- World Bank, Germany cut growth estimates
- Hostage crisis in North Africa
- TUI Travel surges after approach from TUI AG
The FTSE 100 ended moderately lower on Wednesday as markets trimmed losses by the close, though the mood was still cautious after both the World Bank and German government downgraded their growth forecasts.
Concerns about ongoing conflicts in North Africa were also likely to be on investors' minds today. As the French military intervention in Mali intensifies, there was news of an Islamist militant attack at a BP gas field in neighbouring Algeria (near the Libyan border) which has resulted in a number of deaths and a hostage situation.
Markets are becoming increasingly concerned about the wider implications that these conflicts could have, as a number of neighbouring countries are large suppliers of key petrochemicals and minerals.
The World Bank has cut its global growth forecast for 2013 due to the difficult recovery that economies worldwide are currently undergoing despite the improvement in financial markets. It now expects growth of 2.4% this year, down from its prior forecast of 3%.
Meanwhile, Germany expects its economy to grow by a mere 0.4% this year, well below the 1% growth forecast in October and the 0.7% expansion recently estimated for 2012.
"Given the news flow today it's hard to fathom why markets aren't lower than they are, given the continued stream of bad news from the retail sector," said market analyst Michael Hewson from CMC Markets.
Nevertheless, markets picked up from their intraday lows in afternoon trade after US banking heavyweights JPMorgan Chase and Goldman Sachs beat consensus estimates with fourth-quarter profits. The latter reported earnings per share of $5.60 for the last three months of 2012, smashing the $3.64 consensus estimate. This was Goldman's most profitable quarter since the first three months of 2010.
"We're used to seeing Goldman Sachs beating earnings forecasts, but today's results caught everyone off-guard," said market analyst Craig Erlam from Alpari.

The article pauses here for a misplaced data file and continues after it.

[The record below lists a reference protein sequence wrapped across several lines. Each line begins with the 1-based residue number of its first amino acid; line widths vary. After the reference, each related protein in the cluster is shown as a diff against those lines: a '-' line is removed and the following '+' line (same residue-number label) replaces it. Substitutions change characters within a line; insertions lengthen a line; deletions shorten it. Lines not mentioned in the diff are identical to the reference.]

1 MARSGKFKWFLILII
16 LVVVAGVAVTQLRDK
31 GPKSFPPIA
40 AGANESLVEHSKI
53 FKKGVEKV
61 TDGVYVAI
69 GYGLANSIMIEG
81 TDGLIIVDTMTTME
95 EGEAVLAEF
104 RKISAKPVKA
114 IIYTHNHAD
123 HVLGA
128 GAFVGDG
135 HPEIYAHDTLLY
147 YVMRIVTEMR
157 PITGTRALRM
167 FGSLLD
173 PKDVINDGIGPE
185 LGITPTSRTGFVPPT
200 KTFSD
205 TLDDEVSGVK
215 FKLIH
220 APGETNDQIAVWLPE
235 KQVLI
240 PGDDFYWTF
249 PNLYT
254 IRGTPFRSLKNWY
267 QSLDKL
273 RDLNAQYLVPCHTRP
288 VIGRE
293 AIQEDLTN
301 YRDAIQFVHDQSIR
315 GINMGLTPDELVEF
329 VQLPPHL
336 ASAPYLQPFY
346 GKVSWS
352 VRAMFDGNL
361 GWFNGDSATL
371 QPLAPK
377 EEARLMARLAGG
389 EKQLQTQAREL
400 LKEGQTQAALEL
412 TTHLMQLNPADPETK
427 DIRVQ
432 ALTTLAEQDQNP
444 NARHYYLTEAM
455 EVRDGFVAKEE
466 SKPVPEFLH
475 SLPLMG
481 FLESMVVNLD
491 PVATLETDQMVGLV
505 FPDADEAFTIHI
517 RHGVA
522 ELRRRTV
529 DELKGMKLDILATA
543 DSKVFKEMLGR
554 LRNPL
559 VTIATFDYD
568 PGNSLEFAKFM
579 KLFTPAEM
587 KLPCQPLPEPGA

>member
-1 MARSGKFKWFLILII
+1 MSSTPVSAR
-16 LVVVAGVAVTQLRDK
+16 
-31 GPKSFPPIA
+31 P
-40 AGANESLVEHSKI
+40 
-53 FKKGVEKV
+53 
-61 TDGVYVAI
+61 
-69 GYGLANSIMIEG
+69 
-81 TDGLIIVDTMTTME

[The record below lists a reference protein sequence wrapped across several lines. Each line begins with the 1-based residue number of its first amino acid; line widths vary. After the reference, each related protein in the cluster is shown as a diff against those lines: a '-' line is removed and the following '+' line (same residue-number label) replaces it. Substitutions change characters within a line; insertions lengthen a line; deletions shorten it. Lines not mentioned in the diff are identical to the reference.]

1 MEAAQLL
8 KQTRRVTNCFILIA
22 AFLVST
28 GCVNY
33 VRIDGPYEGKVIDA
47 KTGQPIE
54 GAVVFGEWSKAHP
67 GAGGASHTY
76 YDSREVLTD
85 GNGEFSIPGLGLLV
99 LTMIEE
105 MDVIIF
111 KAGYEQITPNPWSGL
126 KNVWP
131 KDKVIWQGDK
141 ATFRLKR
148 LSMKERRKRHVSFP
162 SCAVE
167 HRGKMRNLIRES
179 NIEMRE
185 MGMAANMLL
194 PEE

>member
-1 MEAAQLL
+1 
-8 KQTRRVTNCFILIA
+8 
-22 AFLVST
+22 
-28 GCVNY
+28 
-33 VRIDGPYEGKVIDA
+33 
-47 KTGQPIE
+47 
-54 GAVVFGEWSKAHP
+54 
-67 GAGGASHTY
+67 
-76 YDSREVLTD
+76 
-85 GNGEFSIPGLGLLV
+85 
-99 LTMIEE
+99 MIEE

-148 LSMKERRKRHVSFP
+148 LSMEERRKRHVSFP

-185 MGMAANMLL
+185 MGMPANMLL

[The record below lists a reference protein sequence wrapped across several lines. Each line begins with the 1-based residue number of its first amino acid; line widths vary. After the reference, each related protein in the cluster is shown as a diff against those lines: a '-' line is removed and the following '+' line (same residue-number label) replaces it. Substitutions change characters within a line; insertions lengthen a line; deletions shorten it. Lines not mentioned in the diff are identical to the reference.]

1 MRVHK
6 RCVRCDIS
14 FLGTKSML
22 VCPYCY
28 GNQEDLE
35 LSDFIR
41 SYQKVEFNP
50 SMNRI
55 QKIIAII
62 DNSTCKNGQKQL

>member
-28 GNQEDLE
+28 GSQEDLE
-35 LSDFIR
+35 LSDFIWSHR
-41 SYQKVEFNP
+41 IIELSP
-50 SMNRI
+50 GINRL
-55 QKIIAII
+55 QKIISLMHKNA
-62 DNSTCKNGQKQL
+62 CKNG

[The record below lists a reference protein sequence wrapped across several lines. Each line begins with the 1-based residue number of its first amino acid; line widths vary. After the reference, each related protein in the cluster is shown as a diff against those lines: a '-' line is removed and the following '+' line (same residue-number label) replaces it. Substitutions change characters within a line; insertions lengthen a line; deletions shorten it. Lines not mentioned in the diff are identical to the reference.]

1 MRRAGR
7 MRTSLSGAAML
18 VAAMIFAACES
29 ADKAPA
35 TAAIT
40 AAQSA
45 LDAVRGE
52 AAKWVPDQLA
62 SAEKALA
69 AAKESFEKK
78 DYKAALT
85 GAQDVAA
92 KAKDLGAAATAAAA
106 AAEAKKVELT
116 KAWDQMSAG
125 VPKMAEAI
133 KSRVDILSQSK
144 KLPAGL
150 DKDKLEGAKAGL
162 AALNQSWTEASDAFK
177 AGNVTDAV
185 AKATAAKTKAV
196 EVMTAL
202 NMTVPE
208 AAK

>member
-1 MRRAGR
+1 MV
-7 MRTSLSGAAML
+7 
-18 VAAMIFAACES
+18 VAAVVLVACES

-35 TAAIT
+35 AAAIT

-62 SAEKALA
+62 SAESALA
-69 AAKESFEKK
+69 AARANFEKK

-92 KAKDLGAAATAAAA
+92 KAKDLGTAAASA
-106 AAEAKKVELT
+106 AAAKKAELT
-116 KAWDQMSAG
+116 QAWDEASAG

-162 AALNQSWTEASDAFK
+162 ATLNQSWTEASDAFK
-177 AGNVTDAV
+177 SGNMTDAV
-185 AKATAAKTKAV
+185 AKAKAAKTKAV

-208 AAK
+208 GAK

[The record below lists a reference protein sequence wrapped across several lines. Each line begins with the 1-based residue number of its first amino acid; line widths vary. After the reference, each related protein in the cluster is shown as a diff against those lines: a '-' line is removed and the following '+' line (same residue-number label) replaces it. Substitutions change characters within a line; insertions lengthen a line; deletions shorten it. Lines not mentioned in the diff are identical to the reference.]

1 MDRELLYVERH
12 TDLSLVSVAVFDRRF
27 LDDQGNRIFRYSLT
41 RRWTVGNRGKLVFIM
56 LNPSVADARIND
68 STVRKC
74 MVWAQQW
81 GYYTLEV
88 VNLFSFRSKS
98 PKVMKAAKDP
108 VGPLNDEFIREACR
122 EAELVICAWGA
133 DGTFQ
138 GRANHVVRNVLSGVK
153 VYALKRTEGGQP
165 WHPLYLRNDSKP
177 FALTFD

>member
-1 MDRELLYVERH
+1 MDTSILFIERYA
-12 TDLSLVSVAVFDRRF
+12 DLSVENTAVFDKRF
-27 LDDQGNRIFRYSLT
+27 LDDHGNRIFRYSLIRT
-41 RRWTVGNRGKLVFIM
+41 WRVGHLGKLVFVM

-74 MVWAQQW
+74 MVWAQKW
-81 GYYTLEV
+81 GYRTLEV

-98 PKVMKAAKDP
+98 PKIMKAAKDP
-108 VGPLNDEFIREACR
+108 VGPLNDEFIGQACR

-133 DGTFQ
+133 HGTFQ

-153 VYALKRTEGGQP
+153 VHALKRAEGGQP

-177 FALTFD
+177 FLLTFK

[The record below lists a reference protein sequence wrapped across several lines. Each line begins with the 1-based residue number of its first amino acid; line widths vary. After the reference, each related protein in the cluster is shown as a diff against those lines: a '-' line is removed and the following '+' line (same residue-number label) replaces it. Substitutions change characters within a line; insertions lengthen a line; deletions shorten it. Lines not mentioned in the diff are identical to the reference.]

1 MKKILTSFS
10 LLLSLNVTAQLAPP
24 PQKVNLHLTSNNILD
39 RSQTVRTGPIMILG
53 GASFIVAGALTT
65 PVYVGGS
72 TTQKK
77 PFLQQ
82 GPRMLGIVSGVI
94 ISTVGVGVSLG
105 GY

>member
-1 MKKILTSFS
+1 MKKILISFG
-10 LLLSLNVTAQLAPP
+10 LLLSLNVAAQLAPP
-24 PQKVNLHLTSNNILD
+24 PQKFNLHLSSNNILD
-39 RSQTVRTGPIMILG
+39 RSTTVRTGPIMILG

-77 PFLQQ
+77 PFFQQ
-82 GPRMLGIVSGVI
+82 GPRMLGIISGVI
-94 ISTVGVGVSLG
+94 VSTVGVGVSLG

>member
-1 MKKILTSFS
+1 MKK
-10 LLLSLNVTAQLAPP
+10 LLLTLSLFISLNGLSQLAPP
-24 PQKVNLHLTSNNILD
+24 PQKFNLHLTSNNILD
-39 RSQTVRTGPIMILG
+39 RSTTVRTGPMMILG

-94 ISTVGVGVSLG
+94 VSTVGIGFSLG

FTSE 100: TUI leaps on confirmation of merger approach
TUI Travel raced ahead on Wednesday afternoon after the firm confirmed that it has been approached by its German parent company, TUI AG, about a merger. "The Independent Directors of TUI Travel have recently received an approach from TUI AG which may or may not result in a combination of the two companies," the company announced.
The mining sector was out of favour today as investors reduced their appetite for risk. Anglo American was extending losses from yesterday after the restructuring of its platinum operations prompted backlash from South African politicians and unions. Shares continued to fall after a number of workers protested against plans to close several mines. Sector peers Xstrata and Glencore were also registering losses.
However, EVRAZ bucked the trend after becoming the largest producer of coking coal in Russia through the indirect acquisition of a controlling interest in OJSC Raspadskaya. ENRC also rose after JP Morgan upped its target price on the stock from 275p to 300p and kept its 'neutral' stance on its shares.
BP finished the day flat despite a 'terrorist' attack at one of its gas fields in Algeria. BP released a statement confirming the incident but a spokesman declined further details when reached for comment. "We can confirm that there has been a security incident this morning at the In Amenas gas field in the eastern central region of Algeria," it said.
Part-nationalised lenders RBS and Lloyds were registering losses after Bank of England officials said that they need more capital to shore up their balance sheets. Meanwhile, the Daily Mail has said that RBS may be facing the prospect of a £500m fine over its alleged role in the LIBOR interest-rate rigging scandal.
Nomura also said this morning that it prefers Asia-focused banks (HSBC and StanChart) over UK domestic lenders, though it still prefers French and Swiss banks over the UK banking sector in general.
Information services company Experian rose after it posted a rise in revenue for the three months to December 31st, during which time total revenue from continuing activities increased by seven per cent at constant exchange rates.
FTSE 250: Ashtead boosted by Credit Suisse note
Equipment rental group Ashtead Group rose after Credit Suisse raised its target price on the stock from 400p to 545p, retaining an 'outperform' rating.
Jupiter Fund Management reported 'another good quarter', but it wasn't enough to stop broker Peel Hunt downgrading the stock from 'buy' to 'hold', pushing the stock lower.
Platinum miner Lonmin was also down, largely as a result of nervousness about recent Anglo American events.
In contrast, outsourcing firm MITIE Group declined after Credit Suisse reduced its target price on the stock from 290p to 250p and kept an underperform rating.